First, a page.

Geographic Reach Local
Primary Audience Undergraduate students
Results and Impact This was one of several invited lectures I gave at public universities in Lahore, in October 2017.
Year(s) Of Engagement Activity 2017
 
Description 'Mass Sovereignty and Liberal Democracy: Friends or Foes?' (invited lecture, Royal Institute of Philosophy, University of Liverpool) 
Form Of Engagement Activity A talk or presentation
Part Of Official Scheme? No
Geographic Reach Regional
Primary Audience Postgraduate students
Results and Impact This was an invited lecture given to the Royal Institute of Philosophy, in their Stapledon lecture series, at the University of Liverpool, 24 April 2017.
Year(s) Of Engagement Activity 2017
 
Description 'Masses and Majorities: How Large is a Revolutionary Actor?' conference presentation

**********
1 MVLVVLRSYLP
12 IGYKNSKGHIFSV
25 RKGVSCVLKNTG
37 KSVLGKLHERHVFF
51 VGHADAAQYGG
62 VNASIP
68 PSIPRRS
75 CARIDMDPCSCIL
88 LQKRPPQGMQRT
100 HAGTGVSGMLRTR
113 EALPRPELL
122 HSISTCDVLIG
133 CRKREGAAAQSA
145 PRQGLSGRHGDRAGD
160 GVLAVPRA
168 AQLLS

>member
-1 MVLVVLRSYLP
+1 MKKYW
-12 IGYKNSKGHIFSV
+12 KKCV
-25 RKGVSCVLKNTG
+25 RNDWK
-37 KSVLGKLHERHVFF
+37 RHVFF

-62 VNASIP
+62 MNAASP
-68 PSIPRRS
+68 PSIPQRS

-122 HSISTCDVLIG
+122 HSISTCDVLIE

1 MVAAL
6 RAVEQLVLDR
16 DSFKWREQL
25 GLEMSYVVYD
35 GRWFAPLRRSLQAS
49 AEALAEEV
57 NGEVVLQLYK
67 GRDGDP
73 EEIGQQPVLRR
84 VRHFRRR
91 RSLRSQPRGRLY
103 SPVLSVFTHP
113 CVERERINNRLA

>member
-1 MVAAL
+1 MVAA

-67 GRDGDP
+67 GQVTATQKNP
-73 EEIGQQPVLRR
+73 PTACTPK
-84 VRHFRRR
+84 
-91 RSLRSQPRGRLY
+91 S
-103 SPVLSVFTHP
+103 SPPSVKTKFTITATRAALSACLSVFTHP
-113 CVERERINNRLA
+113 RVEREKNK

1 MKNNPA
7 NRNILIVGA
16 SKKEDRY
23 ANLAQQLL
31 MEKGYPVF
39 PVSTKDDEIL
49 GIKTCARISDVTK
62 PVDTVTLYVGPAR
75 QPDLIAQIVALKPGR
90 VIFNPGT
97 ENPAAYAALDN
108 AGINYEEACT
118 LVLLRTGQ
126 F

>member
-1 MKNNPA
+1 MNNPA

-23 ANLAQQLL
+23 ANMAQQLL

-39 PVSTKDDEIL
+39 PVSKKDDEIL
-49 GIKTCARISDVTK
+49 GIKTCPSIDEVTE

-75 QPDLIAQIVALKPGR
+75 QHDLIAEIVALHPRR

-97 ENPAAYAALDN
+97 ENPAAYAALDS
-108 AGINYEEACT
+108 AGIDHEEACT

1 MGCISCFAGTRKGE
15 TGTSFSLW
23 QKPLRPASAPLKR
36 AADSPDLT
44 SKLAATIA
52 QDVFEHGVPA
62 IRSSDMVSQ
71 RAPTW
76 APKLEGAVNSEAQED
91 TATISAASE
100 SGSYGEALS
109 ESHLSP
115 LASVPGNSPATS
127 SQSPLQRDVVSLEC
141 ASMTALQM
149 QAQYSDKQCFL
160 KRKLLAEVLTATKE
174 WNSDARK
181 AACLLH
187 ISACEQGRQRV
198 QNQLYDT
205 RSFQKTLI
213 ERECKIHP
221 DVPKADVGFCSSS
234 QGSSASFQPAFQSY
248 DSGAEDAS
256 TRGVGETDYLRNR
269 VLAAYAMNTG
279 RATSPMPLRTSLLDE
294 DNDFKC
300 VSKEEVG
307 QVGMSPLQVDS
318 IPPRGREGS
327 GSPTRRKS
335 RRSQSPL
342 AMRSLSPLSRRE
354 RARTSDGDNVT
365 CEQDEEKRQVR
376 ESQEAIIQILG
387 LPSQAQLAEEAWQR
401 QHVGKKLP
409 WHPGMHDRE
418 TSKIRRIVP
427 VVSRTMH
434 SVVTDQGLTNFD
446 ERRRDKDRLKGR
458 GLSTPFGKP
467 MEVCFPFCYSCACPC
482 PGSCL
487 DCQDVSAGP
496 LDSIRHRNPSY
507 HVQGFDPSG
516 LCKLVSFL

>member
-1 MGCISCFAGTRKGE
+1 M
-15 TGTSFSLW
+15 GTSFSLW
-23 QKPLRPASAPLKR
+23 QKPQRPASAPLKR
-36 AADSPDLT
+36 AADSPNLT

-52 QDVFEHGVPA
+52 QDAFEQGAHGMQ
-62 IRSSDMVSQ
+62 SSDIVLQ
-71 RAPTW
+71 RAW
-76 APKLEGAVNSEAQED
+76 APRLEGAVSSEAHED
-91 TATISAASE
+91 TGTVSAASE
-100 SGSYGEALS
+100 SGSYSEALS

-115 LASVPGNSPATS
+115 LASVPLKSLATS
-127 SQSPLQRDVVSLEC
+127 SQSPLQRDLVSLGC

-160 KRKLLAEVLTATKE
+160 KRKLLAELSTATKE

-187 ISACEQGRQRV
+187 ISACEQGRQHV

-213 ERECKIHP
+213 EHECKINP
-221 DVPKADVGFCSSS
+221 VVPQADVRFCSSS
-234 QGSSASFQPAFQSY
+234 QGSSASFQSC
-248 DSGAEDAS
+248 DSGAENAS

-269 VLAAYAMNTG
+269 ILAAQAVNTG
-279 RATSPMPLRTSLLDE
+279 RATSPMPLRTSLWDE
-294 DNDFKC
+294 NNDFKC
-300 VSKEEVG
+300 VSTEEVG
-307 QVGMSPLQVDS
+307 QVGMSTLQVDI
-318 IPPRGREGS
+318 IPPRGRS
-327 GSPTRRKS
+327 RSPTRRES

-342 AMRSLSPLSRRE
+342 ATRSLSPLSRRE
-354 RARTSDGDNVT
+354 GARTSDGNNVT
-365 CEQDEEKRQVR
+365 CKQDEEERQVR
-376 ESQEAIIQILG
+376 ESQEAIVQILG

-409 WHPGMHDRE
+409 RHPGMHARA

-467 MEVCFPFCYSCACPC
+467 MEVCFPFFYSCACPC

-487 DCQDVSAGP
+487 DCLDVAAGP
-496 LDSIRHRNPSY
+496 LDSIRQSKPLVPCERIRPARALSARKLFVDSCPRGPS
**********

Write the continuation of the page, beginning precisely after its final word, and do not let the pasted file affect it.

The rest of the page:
Form Of Engagement Activity A talk or presentation
Part Of Official Scheme? No
Geographic Reach International
Primary Audience Postgraduate students
Results and Impact This presentation was for an international conference on the revolutionary politics in France, including the legacy of May 1968; my presentation focussed on the French Revolution, and on Blanqui and his legacy.
Year(s) Of Engagement Activity 2018
 
Description 'Popular Sovereignty and Mass Concentration', for a one-day workshop on Popular Sovereignty, hosted by the Danish Institute at Athens, 12 September 2017. 
Form Of Engagement Activity Participation in an activity, workshop or similar
Part Of Official Scheme? No
Geographic Reach International
Primary Audience Postgraduate students
Results and Impact This was a lecture followed by lengthy Q&A given for a one-day workshop on Popular Sovereignty, hosted by the Danish Institute at Athens, 12 September 2017.